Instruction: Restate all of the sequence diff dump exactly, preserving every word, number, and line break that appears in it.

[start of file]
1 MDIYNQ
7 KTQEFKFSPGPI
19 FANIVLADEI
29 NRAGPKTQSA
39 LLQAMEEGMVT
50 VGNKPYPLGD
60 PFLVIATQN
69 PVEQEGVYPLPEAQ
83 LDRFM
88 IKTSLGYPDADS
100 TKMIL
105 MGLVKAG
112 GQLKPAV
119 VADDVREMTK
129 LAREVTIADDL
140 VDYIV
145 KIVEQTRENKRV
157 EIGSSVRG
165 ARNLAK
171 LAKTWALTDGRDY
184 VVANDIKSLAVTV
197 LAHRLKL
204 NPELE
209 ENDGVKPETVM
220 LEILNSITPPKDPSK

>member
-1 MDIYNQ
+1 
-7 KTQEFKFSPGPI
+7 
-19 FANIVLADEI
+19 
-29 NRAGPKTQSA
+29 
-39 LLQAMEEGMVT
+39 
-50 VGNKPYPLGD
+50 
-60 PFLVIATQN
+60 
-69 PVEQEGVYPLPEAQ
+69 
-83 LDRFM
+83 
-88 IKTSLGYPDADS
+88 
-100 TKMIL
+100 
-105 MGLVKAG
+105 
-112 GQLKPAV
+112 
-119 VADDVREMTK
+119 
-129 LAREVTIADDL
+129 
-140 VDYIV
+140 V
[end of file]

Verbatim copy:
1 MDIYNQ
7 KTQEFKFSPGPI
19 FANIVLADEI
29 NRAGPKTQSA
39 LLQAMEEGMVT
50 VGNKPYPLGD
60 PFLVIATQN
69 PVEQEGVYPLPEAQ
83 LDRFM
88 IKTSLGYPDADS
100 TKMIL
105 MGLVKAG
112 GQLKPAV
119 VADDVREMTK
129 LAREVTIADDL
140 VDYIV
145 KIVEQTRENKRV
157 EIGSSVRG
165 ARNLAK
171 LAKTWALTDGRDY
184 VVANDIKSLAVTV
197 LAHRLKL
204 NPELE
209 ENDGVKPETVM
220 LEILNSITPPKDPSK

>member
-1 MDIYNQ
+1 
-7 KTQEFKFSPGPI
+7 
-19 FANIVLADEI
+19 
-29 NRAGPKTQSA
+29 
-39 LLQAMEEGMVT
+39 
-50 VGNKPYPLGD
+50 
-60 PFLVIATQN
+60 
-69 PVEQEGVYPLPEAQ
+69 
-83 LDRFM
+83 
-88 IKTSLGYPDADS
+88 
-100 TKMIL
+100 
-105 MGLVKAG
+105 
-112 GQLKPAV
+112 
-119 VADDVREMTK
+119 
-129 LAREVTIADDL
+129 
-140 VDYIV
+140 V